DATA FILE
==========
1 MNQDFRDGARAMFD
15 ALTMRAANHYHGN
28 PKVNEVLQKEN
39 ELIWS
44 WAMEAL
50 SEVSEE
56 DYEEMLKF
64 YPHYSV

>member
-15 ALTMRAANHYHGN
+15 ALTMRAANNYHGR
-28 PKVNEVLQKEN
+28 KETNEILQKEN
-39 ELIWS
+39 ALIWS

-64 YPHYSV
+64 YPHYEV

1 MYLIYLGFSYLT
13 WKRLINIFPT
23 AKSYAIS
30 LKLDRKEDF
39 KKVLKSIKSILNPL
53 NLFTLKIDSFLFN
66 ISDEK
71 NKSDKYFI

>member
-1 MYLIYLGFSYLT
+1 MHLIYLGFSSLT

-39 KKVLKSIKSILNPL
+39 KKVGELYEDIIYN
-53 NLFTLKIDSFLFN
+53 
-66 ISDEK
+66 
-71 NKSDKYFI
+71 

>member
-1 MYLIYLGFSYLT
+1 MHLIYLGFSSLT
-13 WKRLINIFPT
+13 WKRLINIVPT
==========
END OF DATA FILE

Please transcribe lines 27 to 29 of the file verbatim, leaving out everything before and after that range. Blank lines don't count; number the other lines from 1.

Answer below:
-1 MYLIYLGFSYLT
+1 MHLIYLGFSSLT

-39 KKVLKSIKSILNPL